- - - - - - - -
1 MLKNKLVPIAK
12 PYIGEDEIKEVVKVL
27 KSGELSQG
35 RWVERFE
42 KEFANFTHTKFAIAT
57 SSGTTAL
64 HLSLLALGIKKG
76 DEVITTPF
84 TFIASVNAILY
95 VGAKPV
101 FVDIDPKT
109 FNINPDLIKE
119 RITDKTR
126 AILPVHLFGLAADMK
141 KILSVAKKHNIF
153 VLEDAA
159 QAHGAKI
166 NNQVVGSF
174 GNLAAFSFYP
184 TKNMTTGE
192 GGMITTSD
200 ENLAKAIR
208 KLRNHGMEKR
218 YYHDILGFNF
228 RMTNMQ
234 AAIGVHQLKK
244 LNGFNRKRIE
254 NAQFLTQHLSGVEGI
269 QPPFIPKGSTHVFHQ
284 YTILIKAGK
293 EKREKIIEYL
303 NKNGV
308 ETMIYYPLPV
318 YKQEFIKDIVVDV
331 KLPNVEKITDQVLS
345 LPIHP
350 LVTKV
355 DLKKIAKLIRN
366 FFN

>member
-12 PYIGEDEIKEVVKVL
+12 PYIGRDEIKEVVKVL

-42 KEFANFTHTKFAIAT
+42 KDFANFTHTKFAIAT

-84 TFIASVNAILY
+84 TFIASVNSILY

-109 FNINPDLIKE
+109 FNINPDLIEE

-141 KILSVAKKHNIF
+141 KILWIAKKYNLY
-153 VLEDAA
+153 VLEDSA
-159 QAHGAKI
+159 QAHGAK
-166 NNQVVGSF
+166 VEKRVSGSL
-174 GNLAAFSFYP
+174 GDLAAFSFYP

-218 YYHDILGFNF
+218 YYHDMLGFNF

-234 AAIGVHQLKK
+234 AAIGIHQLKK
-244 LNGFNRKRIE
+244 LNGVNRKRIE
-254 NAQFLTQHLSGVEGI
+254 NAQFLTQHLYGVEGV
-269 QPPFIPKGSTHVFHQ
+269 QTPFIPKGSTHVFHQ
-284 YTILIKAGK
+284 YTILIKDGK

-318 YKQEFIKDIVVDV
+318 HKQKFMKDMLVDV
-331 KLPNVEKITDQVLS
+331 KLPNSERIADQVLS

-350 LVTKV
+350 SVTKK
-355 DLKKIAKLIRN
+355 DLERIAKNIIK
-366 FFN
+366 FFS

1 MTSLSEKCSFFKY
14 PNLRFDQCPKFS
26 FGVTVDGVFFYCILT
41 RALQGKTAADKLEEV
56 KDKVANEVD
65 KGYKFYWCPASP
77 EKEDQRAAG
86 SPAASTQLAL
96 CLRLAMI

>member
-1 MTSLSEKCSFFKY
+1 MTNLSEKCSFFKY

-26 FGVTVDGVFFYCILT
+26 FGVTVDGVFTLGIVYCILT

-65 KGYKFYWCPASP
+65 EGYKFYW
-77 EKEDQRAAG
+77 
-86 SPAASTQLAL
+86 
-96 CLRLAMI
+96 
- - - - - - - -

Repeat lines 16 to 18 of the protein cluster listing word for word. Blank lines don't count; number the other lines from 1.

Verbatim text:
153 VLEDAA
159 QAHGAKI
166 NNQVVGSF